Problems with placenta to blame for small babies, while maternal diabetes, obesity can mean large babies
Foetuses at the extremes of weight – either very small or very large – have a greater risk of being stillborn than babies of more average weight, a new study indicates.
Researchers from St. Michael's Hospital in Ontario examined records of about 767,000 live births and nearly 4,700 stillbirths that occurred in Ontario between 2002 and 2007. Stillbirth is typically defined as a foetus that dies at the 23rd week of gestation or later and weighing at least 0.5kg, though this research included foetuses that died at 20 weeks or later.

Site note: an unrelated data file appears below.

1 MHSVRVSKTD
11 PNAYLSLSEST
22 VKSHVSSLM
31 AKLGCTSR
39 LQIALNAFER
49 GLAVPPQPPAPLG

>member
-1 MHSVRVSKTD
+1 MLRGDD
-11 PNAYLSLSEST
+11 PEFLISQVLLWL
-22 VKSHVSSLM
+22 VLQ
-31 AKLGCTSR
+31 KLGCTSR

About 19% of stillbirths occurred in foetuses below the tenth percentile for weight, meaning they are smaller than 90% of foetuses.
Smallest foetuses face bigger risk
The smallest foetuses faced an even bigger risk. Being among the smallest 1% put foetuses at a nearly 10 times higher risk of stillbirth than average weight babies, or those in the 40th to 60th weight percentiles.
Very large foetuses also faced some added risks. About 1% of stillbirths occurred among foetuses in the top 1% for weight.
"In this study of all registered live-born and stillborn infants in Ontario, extreme underweight and overweight states confer the highest risk of stillbirth," study authors Drs Joel Ray and Marcelo Urquia, said in a hospital news release.
Small foetuses are often due to a faulty placenta, while maternal diabetes and obesity often leads to very large foetuses. The rate of stillbirth in industrialised countries is about six per 1,000.
The study was published in the Journal of Perinatology.
(HealthDay News, June 2012)
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